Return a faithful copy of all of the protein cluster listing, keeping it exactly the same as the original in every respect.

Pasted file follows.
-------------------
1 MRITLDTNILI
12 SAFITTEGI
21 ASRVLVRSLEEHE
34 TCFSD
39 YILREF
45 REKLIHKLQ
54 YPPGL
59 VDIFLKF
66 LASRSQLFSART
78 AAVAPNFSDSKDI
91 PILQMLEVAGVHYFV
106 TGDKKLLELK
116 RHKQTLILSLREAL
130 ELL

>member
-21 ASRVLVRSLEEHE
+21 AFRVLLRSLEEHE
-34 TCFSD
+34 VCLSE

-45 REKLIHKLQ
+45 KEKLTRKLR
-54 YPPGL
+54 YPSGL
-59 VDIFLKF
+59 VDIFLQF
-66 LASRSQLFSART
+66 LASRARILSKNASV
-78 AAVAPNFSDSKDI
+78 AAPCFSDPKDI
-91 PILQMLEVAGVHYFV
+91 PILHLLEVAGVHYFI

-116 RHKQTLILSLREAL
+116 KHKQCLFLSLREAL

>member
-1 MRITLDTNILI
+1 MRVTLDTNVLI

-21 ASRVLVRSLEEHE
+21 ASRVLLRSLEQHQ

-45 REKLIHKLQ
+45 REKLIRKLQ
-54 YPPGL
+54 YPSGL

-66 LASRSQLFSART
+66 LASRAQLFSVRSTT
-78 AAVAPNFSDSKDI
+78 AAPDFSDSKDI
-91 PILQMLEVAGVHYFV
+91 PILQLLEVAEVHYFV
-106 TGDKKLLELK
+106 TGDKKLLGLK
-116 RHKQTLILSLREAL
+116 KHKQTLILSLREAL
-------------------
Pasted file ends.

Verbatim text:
1 MRITLDTNILI
12 SAFITTEGI
21 ASRVLVRSLEEHE
34 TCFSD
39 YILREF
45 REKLIHKLQ
54 YPPGL
59 VDIFLKF
66 LASRSQLFSART
78 AAVAPNFSDSKDI
91 PILQMLEVAGVHYFV
106 TGDKKLLELK
116 RHKQTLILSLREAL
130 ELL

>member
-21 ASRVLVRSLEEHE
+21 AFRVLLRSLEEHE
-34 TCFSD
+34 VCLSE

-45 REKLIHKLQ
+45 KEKLTRKLR
-54 YPPGL
+54 YPSGL
-59 VDIFLKF
+59 VDIFLQF
-66 LASRSQLFSART
+66 LASRARILSKNASV
-78 AAVAPNFSDSKDI
+78 AAPCFSDPKDI
-91 PILQMLEVAGVHYFV
+91 PILHLLEVAGVHYFI

-116 RHKQTLILSLREAL
+116 KHKQCLFLSLREAL

>member
-1 MRITLDTNILI
+1 MRVTLDTNVLI

-21 ASRVLVRSLEEHE
+21 ASRVLLRSLEQHQ

-45 REKLIHKLQ
+45 REKLIRKLQ
-54 YPPGL
+54 YPSGL

-66 LASRSQLFSART
+66 LASRAQLFSVRSTT
-78 AAVAPNFSDSKDI
+78 AAPDFSDSKDI
-91 PILQMLEVAGVHYFV
+91 PILQLLEVAEVHYFV
-106 TGDKKLLELK
+106 TGDKKLLGLK
-116 RHKQTLILSLREAL
+116 KHKQTLILSLREAL